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customer segmentation

Cemig’s market is divided into captive and free customers.

Captive customers are those maintaining a commercial relationship with the Company, with tariffs regulated by  the National Electric Energy Agency (Aneel).  In the captive market, power is supplied solely by the local distributor.

By order of Aneel Resolution no. 414, this market is segmented by consumer class and voltage supply level.

With the objective of strengthening its commercial relationship with customers, Cemig is doing an in-depth study of the captive market’s segmentation, in accordance with the characteristics of the groups, value of the products and the customers’ needs, and thus structure its market:

Segment I – Low Voltage Customers
Segment II – Medium Voltage Customers
Segment III – Relationships with public authorities.

Grouping by distinctive segments helps in customized and equal service, accommodating the expectations and needs of each group, as well as providing customized products and services, affording customers greater satisfaction.

On the other hand free customers negotiate their purchases by means of two processes: the Regulated Contract Environment (ACR) and the Free Trade Environment (ACL).

In the Regulated Contract Environment (ACR), trade is formalized by means of regulated contracts, entered into between sales agents (retail sales companies, generating companies, independent producing undertakings or self-producers) and buyers (distributors) that take part at auctions buying and selling power, led by the Ministry of Mines and Energy (MME).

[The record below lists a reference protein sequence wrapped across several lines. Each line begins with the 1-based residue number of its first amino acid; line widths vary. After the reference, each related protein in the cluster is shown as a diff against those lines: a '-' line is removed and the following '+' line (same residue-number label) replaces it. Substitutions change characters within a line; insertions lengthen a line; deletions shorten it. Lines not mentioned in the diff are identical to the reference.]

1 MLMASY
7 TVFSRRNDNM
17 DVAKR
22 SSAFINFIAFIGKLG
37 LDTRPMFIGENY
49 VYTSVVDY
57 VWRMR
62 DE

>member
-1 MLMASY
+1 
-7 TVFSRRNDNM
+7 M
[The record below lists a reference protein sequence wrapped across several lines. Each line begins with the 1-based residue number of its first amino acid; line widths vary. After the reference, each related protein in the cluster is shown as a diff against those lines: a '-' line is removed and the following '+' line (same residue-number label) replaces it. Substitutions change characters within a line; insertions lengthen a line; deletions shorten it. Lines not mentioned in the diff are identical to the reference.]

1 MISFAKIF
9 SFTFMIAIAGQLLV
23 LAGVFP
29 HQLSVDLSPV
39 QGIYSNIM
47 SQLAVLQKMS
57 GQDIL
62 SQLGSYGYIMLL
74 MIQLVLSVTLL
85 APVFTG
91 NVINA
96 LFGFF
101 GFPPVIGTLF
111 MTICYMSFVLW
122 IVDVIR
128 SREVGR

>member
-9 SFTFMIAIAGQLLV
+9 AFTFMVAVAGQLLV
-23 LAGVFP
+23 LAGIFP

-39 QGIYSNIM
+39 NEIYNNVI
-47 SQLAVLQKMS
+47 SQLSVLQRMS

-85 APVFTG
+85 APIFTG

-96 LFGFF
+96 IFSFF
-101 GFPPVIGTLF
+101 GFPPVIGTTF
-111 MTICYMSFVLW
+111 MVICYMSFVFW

Cemig is involved in the Regulated Contract Environment (ACR) by buying and selling power at the auctions led by the Ministry of Mines and Energy – MME.  The deals are formalized through regulated bilateral contracts, entered into between selling and buying agents taking part in the auctions.

In the Free Trade Environment (ACL), there is free trading between generating agents, retail sellers, free consumers, importer and exporters of electric energy, and agreement to buy and sell electric energy are made through bilateral contracts. Furthermore, the consumers can choose their power supplier, freely negotiating a set of variables such as contract duration, prices, price variation over time, among others.
Cemig’s share in the ACL comes to 25% of the power marketed in Brazil, which makes it the absolute leader in the free market. At the end of 2011, there were 217 customers (just the free ones) from the most varied sectors of the economy and a volume of 2,409 MW average of electric energy sold. 

This result was obtained based on the Company’s ability to attract and maintain its customers, by promoting practices to help the customer manage power efficiently and orientation regarding renewable energies.

The outcome of its good relationship with its customers and partners, service and distinct commercial structure are the long term contracts entered into.

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